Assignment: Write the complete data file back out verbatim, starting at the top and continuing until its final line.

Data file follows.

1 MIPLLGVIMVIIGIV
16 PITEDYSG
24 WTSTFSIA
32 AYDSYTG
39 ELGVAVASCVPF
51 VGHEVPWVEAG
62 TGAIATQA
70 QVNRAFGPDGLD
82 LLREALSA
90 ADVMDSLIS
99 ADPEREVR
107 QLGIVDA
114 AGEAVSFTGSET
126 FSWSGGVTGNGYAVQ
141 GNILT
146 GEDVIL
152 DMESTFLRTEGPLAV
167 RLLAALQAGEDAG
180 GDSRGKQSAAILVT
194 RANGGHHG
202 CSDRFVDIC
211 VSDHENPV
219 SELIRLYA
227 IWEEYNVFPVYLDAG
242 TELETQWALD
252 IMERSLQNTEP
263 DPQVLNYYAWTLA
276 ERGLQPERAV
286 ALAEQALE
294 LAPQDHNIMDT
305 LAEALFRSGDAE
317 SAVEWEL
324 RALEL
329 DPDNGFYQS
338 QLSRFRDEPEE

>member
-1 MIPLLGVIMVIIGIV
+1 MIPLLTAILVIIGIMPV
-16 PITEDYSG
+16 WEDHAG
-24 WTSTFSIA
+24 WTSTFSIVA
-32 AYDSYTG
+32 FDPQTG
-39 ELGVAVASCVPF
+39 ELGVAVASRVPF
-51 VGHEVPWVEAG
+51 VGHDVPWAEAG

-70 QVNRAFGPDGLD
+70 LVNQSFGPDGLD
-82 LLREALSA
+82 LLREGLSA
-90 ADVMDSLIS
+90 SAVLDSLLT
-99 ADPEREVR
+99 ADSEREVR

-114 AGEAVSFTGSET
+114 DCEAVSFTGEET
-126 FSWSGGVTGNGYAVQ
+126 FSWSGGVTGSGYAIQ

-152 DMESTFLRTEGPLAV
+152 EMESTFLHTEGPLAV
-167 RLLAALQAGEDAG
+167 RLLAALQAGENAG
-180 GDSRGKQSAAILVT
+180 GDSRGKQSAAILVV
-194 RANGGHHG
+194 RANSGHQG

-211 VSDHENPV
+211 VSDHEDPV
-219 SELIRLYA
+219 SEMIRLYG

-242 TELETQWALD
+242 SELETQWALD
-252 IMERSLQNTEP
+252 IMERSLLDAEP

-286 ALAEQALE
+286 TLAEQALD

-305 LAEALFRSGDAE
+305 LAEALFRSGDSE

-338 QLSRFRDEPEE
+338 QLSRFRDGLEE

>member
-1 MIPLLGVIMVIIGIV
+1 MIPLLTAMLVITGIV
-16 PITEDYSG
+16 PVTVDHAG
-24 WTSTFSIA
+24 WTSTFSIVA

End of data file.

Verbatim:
1 MIPLLGVIMVIIGIV
16 PITEDYSG
24 WTSTFSIA
32 AYDSYTG
39 ELGVAVASCVPF
51 VGHEVPWVEAG
62 TGAIATQA
70 QVNRAFGPDGLD
82 LLREALSA
90 ADVMDSLIS
99 ADPEREVR
107 QLGIVDA
114 AGEAVSFTGSET
126 FSWSGGVTGNGYAVQ
141 GNILT
146 GEDVIL
152 DMESTFLRTEGPLAV
167 RLLAALQAGEDAG
180 GDSRGKQSAAILVT
194 RANGGHHG
202 CSDRFVDIC
211 VSDHENPV
219 SELIRLYA
227 IWEEYNVFPVYLDAG
242 TELETQWALD
252 IMERSLQNTEP
263 DPQVLNYYAWTLA
276 ERGLQPERAV
286 ALAEQALE
294 LAPQDHNIMDT
305 LAEALFRSGDAE
317 SAVEWEL
324 RALEL
329 DPDNGFYQS
338 QLSRFRDEPEE

>member
-1 MIPLLGVIMVIIGIV
+1 MIPLLTAILVIIGIMPV
-16 PITEDYSG
+16 WEDHAG
-24 WTSTFSIA
+24 WTSTFSIVA
-32 AYDSYTG
+32 FDPQTG
-39 ELGVAVASCVPF
+39 ELGVAVASRVPF
-51 VGHEVPWVEAG
+51 VGHDVPWAEAG

-70 QVNRAFGPDGLD
+70 LVNQSFGPDGLD
-82 LLREALSA
+82 LLREGLSA
-90 ADVMDSLIS
+90 SAVLDSLLT
-99 ADPEREVR
+99 ADSEREVR

-114 AGEAVSFTGSET
+114 DCEAVSFTGEET
-126 FSWSGGVTGNGYAVQ
+126 FSWSGGVTGSGYAIQ

-152 DMESTFLRTEGPLAV
+152 EMESTFLHTEGPLAV
-167 RLLAALQAGEDAG
+167 RLLAALQAGENAG
-180 GDSRGKQSAAILVT
+180 GDSRGKQSAAILVV
-194 RANGGHHG
+194 RANSGHQG

-211 VSDHENPV
+211 VSDHEDPV
-219 SELIRLYA
+219 SEMIRLYG

-242 TELETQWALD
+242 SELETQWALD
-252 IMERSLQNTEP
+252 IMERSLLDAEP

-286 ALAEQALE
+286 TLAEQALD

-305 LAEALFRSGDAE
+305 LAEALFRSGDSE

-338 QLSRFRDEPEE
+338 QLSRFRDGLEE

>member
-1 MIPLLGVIMVIIGIV
+1 MIPLLTAMLVITGIV
-16 PITEDYSG
+16 PVTVDHAG
-24 WTSTFSIA
+24 WTSTFSIVA